Streams and rivers are an integral component of the freshwater carbon cycle as they provide the lateral transport of carbon from terrestrial environments to the ocean. Urbanization is one of the fastest growing land uses and it has major impacts on streams and rivers. This study examined twenty-eight watersheds varying in land uses from pre-restoration forested to urban in Charlotte, North Carolina. Their impervious cover ranged from 0.5–55%. The objective of this study was to examine alterations to freshwater carbon processes among watersheds of various land uses in multiple streams in Mecklenburg County, Charlotte, NC.
Surface water was collected at each site in addition to discharge measurements. Water quality parameters were analyzed including: DOC concentration, Specific UV Absorbance of DOC, DIC concentration, alkalinity concentration, δ 13C-DIC, major cations (Na+, K+, Mg 2+, and Ca2+), and anions (F–, Cl–, PO43–, NO 3–and SO42–). DOC concentration ranged from 1.1–18 mg/L and SUVA values ranged from 0.2–18 L/mg*m. Alkalinity concentrations ranged from 0.1–3.8 meq/L and DIC concentrations ranged from 0.2–3.8 mM. δ13C-DIC values ranged from –18.0‰ to –7.4‰. Overall, DOC concentrations and SUVA values had weak negative relationships with percent impervious cover. DIC concentrations, alkalinity concentrations, δ13C-DIC values, all cations, and F–, Cl– , and SO42– had strong positive relationships with percent impervious cover. PO43– and NO 3– had weak correlations with percent impervious cover. The increase in DIC, alkalinity, δ13C-DIC, and cations with high impervious cover was largely due to the increased chemical weathering of concrete materials in urban areas.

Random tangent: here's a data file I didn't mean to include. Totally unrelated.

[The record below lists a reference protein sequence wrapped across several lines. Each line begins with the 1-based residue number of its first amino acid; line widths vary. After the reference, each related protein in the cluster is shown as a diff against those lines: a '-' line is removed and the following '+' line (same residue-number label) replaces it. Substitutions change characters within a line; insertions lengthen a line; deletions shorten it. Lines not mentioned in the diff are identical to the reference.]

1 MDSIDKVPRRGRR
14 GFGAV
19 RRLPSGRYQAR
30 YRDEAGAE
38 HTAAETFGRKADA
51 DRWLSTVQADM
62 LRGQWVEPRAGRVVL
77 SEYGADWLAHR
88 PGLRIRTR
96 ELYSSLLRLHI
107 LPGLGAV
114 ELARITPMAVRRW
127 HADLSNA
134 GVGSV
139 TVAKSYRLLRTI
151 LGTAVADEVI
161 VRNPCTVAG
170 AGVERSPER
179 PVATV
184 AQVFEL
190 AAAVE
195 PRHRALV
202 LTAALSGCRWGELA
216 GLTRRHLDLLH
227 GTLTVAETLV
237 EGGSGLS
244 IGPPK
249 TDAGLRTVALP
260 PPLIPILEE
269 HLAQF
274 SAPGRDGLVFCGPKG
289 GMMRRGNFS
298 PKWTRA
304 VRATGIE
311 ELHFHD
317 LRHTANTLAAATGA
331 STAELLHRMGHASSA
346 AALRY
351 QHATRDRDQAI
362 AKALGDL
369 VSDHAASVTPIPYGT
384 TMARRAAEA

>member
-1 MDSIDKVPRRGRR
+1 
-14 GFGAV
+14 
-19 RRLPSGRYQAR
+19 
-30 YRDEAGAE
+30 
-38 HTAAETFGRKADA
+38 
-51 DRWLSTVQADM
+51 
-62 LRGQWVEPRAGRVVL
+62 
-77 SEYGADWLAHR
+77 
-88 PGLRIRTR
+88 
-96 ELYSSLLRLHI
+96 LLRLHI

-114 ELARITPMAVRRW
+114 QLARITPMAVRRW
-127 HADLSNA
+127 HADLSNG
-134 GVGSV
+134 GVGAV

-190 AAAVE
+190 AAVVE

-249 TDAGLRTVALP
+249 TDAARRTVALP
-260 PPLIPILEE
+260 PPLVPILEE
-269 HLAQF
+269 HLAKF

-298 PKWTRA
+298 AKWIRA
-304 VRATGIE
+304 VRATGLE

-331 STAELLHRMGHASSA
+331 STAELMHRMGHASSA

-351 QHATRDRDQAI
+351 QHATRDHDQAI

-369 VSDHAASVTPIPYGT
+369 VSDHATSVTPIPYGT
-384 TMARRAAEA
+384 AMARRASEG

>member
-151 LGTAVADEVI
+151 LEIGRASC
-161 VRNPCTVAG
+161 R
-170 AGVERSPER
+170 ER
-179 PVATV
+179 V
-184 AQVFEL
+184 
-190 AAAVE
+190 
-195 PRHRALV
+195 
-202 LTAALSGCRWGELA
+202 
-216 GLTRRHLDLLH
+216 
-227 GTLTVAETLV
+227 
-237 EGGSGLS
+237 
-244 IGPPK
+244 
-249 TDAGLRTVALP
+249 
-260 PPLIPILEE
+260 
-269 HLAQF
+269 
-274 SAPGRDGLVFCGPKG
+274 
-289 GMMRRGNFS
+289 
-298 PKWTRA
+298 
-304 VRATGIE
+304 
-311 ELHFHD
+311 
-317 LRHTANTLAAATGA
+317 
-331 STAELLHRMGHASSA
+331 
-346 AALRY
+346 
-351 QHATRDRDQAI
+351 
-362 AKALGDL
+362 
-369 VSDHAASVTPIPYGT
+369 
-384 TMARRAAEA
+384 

|Commitee:||Allan, Craig, Clinton, Sandra|
|School:||The University of North Carolina at Charlotte|
|School Location:||United States -- North Carolina|
|Source:||MAI 58/01M(E), Masters Abstracts International|
|Subjects:||Hydrologic sciences, Environmental Studies|
|Keywords:||Dissolved carbon, Impervious cover, Inorganic carbon, North carolina, Organic carbon, Urbanization|
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